After California Wildfire, PG&E Stock Tumbles Over Bankruptcy and Liability Concerns
By Samantha Masunaga
PG&E Corp. stock dived more than 20% Monday morning on reports that the California utility could face at least $30 billion in liability related to fires and has considered filing for bankruptcy protection.
Shares of PG&E -- which owns Pacific Gas and Electric Co. -- sank 22.1% to $19.01 around 9 a.m. PST.
Investigators have not yet determined the cause of November's Camp fire, which killed 86 people, destroyed more than 18,000 buildings and ravaged the Northern California town of Paradise.
PG&E, too, has not called itself responsible for the Camp fire. But in November, it told the California Public Utilities Commission that shortly before the fire began, it experienced power outages in the areas close to the blaze's origin. PG&E has said a transmission line in the area went offline about 15 minutes before the Camp fire was first reported. It also has said it found a damaged transmission tower near where investigators said the fire began.
PG&E equipment was found to have caused or contributed to more than a dozen of the biggest fires in 2017, including the Cascade fire in Yuba County, which killed four people and destroyed hundreds of homes.
The utility said in November that if it were deemed responsible for causing the Camp fire, the liability would exceed its insurance coverage.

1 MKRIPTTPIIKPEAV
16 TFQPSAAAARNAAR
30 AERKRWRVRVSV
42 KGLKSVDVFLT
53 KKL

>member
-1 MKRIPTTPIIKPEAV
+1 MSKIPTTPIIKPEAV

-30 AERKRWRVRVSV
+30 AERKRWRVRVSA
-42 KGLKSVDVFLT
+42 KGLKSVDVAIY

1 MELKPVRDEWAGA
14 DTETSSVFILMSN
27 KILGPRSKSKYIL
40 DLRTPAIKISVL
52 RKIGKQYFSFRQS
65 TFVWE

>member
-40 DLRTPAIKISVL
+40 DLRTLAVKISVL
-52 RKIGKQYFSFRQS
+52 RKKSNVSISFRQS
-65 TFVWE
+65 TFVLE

On Friday, Reuters reported that PG&E was exploring filing for bankruptcy protection for some or all of its business as it faced the prospect of billions of dollars in liabilities related to wildfires in 2017 and 2018. Citing unnamed people familiar with the matter, Reuters reported that although a bankruptcy filing was not certain, preparations were being made.
When asked about the Reuters report, PG&E spokesman Andy Castagnola said Monday that the company does not comment on "market rumors or speculation."
CNBC reported Monday that those liabilities could total at least $30 billion, not including "penalties, fines or punitive damages." Castagnola referred questions about liability to the state Department of Insurance. A department spokeswoman said she would check on the availability of that information.
To manage these potential liability costs, the utility has also considered selling its natural gas division or other major real estate assets such as its San Francisco headquarters, National Public Radio reported Friday.
PG&E said in a statement Friday that it was looking to add new directors to its board, as well as to the board of Pacific Gas and Electric, to "augment its existing expertise in safety, operations and other critical areas."
The company said it was also "reviewing structural options to best position PG&E to implement necessary changes while meeting customer and operational needs" and had formed a special board committee that would discuss best practices in wildfire safety with independent experts.
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